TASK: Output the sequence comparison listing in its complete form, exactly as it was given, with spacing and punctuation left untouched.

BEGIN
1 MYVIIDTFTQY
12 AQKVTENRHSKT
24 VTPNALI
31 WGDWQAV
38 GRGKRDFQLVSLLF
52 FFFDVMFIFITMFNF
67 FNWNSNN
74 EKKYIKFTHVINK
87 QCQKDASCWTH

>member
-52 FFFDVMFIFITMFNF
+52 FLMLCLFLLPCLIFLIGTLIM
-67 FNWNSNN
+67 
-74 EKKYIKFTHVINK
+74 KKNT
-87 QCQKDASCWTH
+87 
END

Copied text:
1 MYVIIDTFTQY
12 AQKVTENRHSKT
24 VTPNALI
31 WGDWQAV
38 GRGKRDFQLVSLLF
52 FFFDVMFIFITMFNF
67 FNWNSNN
74 EKKYIKFTHVINK
87 QCQKDASCWTH

>member
-52 FFFDVMFIFITMFNF
+52 FLMLCLFLLPCLIFLIGTLIM
-67 FNWNSNN
+67 
-74 EKKYIKFTHVINK
+74 KKNT
-87 QCQKDASCWTH
+87 